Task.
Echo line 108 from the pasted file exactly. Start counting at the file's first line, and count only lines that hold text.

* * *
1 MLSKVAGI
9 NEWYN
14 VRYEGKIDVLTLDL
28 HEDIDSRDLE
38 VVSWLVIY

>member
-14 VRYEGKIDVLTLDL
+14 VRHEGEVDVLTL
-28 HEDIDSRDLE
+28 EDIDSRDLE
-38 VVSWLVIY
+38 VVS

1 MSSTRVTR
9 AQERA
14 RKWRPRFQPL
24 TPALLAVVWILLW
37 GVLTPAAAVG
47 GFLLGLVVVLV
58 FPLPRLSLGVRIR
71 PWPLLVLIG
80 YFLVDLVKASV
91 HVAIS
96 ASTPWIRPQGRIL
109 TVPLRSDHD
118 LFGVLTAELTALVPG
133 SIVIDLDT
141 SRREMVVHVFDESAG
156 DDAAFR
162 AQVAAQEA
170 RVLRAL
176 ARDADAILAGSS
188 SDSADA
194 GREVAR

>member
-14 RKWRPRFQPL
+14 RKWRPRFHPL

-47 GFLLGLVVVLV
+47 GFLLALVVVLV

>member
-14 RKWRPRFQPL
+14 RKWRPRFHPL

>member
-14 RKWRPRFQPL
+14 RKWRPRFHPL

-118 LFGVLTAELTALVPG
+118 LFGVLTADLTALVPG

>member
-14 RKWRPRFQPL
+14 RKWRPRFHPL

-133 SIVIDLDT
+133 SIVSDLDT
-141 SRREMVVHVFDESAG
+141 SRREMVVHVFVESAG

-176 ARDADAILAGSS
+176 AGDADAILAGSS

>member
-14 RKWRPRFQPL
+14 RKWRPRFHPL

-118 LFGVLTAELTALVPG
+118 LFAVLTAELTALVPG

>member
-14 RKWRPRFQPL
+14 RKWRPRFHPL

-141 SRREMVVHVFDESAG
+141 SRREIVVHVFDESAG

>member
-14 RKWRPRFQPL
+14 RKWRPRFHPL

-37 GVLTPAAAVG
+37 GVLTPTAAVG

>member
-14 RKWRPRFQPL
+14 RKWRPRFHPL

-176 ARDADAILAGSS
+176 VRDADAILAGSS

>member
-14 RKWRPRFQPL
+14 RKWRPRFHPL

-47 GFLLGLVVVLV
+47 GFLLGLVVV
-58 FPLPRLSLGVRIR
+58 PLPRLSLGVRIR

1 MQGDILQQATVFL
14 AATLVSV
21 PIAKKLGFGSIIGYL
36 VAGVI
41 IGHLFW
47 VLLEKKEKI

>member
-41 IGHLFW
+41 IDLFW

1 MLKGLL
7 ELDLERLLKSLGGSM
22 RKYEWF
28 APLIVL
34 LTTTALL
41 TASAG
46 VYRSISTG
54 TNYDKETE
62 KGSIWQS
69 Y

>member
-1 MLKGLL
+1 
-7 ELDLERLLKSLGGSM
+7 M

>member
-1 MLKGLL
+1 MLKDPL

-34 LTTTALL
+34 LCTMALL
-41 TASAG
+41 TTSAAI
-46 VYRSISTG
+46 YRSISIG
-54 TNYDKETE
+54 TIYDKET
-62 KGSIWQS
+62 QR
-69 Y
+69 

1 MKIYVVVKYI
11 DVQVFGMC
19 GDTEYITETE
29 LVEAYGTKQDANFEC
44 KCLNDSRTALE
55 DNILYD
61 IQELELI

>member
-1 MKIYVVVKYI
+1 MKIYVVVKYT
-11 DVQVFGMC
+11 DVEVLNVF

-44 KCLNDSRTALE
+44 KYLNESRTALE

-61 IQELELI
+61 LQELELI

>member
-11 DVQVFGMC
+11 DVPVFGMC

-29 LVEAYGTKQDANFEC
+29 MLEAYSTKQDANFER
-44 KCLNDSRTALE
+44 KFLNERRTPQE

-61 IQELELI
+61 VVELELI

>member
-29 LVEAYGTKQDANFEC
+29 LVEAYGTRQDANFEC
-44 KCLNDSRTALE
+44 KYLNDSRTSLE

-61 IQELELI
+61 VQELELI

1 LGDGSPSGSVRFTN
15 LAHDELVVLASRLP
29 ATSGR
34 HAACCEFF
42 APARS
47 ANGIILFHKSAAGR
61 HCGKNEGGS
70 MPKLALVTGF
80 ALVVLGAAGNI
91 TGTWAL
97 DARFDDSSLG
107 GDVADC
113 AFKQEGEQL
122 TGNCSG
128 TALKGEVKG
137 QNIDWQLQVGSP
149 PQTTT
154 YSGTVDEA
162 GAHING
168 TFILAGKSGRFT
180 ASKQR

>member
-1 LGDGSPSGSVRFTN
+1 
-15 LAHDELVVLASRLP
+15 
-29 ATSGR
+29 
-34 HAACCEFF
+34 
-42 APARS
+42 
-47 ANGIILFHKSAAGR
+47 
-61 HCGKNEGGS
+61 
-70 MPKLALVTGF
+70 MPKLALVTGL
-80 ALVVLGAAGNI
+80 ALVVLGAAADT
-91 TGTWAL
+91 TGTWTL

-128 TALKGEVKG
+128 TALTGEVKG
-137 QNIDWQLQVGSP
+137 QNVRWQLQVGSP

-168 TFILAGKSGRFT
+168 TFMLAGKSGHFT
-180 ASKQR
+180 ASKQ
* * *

-1 MLKGLL